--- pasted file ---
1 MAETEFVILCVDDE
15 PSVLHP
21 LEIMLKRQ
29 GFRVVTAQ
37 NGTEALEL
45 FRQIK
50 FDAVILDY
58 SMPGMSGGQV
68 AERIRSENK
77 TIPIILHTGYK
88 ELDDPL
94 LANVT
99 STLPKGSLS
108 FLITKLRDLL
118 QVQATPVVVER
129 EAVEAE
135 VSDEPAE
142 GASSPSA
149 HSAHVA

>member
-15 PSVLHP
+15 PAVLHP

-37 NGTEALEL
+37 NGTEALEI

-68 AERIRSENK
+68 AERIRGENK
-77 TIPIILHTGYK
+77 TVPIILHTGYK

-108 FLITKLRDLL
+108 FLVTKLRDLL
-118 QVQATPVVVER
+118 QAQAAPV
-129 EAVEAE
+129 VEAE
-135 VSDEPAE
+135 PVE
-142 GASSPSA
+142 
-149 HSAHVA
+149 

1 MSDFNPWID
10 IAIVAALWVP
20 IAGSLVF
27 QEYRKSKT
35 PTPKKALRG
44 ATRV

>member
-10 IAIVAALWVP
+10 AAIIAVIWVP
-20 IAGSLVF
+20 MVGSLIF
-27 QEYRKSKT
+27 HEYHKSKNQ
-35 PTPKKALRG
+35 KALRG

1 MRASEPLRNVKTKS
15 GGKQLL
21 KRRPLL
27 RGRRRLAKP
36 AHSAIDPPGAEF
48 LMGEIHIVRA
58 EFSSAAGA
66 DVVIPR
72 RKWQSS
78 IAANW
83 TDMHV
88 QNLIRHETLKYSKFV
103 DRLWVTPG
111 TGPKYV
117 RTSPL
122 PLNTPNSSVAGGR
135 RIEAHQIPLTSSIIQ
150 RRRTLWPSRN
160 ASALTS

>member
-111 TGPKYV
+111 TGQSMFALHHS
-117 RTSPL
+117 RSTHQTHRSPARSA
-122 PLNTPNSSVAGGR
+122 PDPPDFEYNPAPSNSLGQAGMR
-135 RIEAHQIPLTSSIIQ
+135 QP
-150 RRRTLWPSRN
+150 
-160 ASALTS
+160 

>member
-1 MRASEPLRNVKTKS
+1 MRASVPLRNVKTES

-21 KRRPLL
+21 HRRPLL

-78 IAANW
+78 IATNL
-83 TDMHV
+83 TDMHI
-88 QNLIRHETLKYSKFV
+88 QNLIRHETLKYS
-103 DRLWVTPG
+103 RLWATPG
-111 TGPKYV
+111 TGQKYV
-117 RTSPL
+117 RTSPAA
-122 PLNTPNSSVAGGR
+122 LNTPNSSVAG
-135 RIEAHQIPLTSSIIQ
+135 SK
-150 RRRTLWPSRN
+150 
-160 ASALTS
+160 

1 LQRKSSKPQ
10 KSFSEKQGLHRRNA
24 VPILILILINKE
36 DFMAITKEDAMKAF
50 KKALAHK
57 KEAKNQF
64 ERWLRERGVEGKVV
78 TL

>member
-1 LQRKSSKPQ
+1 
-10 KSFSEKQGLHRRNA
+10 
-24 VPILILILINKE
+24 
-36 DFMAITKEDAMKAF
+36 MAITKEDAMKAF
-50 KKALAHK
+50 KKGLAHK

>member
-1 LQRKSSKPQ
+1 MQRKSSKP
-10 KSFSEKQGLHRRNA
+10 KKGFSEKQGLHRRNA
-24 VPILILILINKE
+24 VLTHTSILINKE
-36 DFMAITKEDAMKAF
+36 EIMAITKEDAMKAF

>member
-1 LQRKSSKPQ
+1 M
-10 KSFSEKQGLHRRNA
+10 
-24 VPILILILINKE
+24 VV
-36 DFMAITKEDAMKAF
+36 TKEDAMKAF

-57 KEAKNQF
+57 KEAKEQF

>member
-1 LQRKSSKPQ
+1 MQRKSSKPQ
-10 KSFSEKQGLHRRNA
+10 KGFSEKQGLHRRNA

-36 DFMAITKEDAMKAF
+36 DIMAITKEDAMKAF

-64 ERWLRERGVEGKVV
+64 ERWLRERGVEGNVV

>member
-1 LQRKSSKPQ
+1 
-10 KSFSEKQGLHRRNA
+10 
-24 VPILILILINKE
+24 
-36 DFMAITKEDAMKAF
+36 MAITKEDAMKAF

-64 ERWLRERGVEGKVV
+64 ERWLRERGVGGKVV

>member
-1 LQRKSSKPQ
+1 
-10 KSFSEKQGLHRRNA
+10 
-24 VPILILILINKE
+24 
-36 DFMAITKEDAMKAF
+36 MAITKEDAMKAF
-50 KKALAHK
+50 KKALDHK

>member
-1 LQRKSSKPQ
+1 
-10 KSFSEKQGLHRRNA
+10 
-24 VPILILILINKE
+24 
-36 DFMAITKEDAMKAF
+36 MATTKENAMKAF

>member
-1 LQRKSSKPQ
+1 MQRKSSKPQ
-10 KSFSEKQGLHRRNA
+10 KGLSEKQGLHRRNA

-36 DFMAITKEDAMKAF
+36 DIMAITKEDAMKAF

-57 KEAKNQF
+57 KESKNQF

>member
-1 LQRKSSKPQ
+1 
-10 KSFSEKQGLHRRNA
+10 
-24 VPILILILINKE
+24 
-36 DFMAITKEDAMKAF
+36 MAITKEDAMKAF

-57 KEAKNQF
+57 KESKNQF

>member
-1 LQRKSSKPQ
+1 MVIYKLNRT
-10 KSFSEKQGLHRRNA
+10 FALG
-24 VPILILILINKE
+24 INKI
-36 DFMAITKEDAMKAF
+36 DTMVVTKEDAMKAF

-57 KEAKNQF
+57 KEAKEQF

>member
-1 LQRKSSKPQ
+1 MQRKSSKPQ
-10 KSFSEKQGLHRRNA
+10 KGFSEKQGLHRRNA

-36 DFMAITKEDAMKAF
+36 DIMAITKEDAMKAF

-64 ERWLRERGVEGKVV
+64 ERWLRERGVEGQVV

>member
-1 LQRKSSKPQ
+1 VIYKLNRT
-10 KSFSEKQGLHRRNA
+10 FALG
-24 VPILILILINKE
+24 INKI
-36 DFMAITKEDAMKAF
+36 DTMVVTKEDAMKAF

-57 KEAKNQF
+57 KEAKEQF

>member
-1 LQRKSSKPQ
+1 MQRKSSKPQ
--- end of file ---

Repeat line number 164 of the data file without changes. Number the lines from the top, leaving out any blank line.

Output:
-10 KSFSEKQGLHRRNA